Gorzelanny was removed from his start against Houston on Wednesday after feeling a pop in the middle finger of his pitching hand during the third inning. He has been wearing a splint on the finger since.
The good news is that there is no tear, meaning that after a few weeks of rest, he will be able to resume throwing. Because the offseason is on the horizon, though, the left-hander anticipates waiting a little longer than necessary before picking up a baseball again.
Knowing that his 2008 season is in the books, Gorzelanny stepped back on Friday to take a little bit of time to reflect on what has been the most trying season of his young career.
"The way the season went kind of hurts your confidence a little bit, but you take it for what it's worth," Gorzelanny said. "I learned so much from this and through going through so much adversity. I learned how to handle it and what I need to do. This is not a level where you can just come in and hope for the best. You have to be ready. You have to prepare for it."
After emerging as one of the most promising young lefties in the league in 2007, Gorzelanny was expected to anchor the Pirates' rotation. Those expectations, though, appeared doomed from the start. A minor shoulder injury during Spring Training -- coupled with a lack of above-average offseason conditioning -- was never totally overcome.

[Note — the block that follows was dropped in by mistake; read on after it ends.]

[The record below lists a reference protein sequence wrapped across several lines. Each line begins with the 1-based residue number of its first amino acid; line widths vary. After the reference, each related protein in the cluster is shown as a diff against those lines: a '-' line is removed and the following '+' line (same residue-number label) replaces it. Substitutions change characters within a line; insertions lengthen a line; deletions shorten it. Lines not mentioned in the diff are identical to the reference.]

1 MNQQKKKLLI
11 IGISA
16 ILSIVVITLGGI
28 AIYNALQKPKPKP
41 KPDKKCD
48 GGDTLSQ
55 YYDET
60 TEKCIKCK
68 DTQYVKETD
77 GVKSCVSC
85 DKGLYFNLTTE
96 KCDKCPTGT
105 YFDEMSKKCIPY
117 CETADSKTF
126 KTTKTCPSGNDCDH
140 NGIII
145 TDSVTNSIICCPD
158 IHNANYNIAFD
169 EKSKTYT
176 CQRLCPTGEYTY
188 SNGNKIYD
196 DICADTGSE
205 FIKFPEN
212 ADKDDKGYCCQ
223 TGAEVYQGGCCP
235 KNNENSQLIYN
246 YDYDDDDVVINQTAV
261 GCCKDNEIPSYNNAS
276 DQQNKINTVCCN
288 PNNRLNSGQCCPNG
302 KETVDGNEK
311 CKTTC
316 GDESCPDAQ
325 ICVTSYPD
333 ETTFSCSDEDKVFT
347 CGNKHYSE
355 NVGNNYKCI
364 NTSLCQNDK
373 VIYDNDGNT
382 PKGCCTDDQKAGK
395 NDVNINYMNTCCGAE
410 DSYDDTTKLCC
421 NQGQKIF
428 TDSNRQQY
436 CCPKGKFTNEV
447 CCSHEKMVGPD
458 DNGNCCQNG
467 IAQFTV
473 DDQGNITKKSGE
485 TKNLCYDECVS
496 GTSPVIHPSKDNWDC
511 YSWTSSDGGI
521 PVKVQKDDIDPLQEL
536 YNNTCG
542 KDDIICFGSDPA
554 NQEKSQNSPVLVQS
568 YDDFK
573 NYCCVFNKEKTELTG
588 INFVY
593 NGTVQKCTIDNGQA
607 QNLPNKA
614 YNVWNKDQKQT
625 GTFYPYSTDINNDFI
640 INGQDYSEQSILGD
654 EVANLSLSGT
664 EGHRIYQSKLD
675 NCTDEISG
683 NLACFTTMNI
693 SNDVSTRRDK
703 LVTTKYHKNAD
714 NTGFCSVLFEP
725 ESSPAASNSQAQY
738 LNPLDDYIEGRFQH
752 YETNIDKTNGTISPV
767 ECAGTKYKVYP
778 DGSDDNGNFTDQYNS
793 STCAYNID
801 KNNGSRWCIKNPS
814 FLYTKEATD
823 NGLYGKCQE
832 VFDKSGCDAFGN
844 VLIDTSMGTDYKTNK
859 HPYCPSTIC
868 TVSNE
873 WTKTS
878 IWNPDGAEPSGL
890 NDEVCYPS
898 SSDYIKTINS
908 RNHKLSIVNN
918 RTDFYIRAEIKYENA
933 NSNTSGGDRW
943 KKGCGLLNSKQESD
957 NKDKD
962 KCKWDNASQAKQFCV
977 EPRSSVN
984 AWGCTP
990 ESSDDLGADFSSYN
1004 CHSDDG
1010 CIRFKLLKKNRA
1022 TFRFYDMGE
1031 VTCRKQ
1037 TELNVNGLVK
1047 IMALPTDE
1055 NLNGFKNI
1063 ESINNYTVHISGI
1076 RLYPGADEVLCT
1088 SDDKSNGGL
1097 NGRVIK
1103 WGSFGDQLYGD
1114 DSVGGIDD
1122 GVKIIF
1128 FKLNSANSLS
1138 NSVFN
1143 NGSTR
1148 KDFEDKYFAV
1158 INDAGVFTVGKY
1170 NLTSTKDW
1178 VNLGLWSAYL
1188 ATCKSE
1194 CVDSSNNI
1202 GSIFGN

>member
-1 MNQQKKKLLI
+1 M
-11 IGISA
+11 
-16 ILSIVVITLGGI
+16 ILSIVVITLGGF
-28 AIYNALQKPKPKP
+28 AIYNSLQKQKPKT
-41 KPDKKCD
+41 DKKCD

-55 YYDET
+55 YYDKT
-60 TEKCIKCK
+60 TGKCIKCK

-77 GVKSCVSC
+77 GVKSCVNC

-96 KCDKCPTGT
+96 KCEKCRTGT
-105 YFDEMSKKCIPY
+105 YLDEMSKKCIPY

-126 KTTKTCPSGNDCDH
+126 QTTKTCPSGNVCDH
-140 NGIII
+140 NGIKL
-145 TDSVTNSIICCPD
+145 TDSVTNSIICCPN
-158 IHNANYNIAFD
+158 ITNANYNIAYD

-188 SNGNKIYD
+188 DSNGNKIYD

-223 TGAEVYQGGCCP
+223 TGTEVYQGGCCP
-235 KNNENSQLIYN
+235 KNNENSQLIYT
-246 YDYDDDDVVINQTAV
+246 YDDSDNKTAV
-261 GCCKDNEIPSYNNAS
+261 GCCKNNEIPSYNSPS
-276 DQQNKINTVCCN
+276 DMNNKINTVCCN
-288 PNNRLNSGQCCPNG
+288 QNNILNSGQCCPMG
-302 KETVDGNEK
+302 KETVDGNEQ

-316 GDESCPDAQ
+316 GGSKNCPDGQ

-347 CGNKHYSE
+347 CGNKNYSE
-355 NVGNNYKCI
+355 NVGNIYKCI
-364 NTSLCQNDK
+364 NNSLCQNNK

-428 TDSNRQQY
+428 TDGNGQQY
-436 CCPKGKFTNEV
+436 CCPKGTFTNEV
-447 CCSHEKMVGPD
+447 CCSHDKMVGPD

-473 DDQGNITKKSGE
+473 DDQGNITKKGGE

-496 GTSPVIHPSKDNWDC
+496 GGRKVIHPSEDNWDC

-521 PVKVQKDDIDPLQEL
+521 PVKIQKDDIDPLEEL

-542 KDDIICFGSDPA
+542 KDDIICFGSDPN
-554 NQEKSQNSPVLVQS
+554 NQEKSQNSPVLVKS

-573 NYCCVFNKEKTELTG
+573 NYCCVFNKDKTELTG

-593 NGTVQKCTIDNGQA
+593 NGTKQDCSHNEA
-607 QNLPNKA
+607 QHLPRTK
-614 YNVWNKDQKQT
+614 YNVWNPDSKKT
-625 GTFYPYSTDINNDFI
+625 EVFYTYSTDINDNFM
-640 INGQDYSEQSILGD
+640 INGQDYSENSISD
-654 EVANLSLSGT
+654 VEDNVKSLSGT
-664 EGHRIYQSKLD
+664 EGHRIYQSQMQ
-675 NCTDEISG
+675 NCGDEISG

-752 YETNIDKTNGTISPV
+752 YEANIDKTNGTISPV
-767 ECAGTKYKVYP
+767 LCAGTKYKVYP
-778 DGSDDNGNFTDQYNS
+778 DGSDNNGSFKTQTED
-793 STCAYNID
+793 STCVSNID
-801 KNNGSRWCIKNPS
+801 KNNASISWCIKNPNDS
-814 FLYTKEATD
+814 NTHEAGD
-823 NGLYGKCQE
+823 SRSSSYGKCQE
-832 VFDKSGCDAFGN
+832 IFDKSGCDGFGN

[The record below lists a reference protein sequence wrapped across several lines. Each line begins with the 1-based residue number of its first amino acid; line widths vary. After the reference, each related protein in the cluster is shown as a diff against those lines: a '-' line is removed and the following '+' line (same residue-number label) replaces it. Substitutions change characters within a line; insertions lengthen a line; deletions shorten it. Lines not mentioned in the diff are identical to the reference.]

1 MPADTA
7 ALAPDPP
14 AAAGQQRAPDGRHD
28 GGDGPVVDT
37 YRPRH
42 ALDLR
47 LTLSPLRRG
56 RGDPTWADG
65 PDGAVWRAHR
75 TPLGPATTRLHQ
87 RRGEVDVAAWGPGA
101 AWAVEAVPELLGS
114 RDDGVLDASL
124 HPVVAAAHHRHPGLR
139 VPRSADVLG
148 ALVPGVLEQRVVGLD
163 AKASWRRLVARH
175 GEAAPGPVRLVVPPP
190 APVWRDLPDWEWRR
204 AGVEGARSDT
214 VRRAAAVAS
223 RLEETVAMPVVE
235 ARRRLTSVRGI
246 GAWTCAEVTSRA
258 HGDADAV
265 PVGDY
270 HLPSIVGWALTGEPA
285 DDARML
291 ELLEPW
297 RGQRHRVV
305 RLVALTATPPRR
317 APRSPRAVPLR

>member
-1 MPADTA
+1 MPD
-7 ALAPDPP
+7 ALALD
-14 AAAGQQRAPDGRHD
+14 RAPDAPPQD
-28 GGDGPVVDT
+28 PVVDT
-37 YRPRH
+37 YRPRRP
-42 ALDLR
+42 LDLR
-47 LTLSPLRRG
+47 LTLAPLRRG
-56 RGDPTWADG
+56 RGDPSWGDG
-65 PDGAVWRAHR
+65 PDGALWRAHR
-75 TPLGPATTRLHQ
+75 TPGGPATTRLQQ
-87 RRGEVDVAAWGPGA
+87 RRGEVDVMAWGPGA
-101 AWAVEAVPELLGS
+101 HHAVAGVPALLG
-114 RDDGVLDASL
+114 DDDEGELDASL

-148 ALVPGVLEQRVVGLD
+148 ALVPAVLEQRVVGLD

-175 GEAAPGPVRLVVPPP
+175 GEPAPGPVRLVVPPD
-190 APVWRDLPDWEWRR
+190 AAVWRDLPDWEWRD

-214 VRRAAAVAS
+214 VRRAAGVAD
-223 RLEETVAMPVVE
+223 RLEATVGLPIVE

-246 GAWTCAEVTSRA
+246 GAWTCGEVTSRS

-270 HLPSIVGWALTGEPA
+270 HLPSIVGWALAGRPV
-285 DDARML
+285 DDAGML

"I can honestly say that I wasn't 100 percent ready, and I wasn't fully healthy throughout the season," he said on Friday. "I need to prepare for that during the offseason. I have a nice long offseason ahead of me, and I look forward to taking full advantage of it and working [hard] to be ready for next season."
Gorzelanny finished the season at 6-9 with a 6.66 ERA, and his walk total (70) exceeded his total number of strikeouts (67).
This was a season that also included a startling demotion to Triple-A in early July after Gorzelanny proved unable to remedy his efficiency and control problems at the Major League level. His results after his return -- 14 earned runs allowed in 17 2/3 innings (four starts) -- showed minimal, if any, improvement.
However, Gorzelanny sees that lack of success as a springboard for long-term success. Why? Because he intends to channel it into a learning experience.
"For how bad it's been, there's a million positives I found out this season," he said. "I realized what I need to do to prepare for the season and what I need to do to be successful at this level.
"I've heard of a few big-name guys who have done the same thing I have done and have obviously gotten out of it. I've always got to look at the good things and put the rest behind."
Jenifer Langosch is a reporter for MLB.com. This story was not subject to the approval of Major League Baseball or its clubs.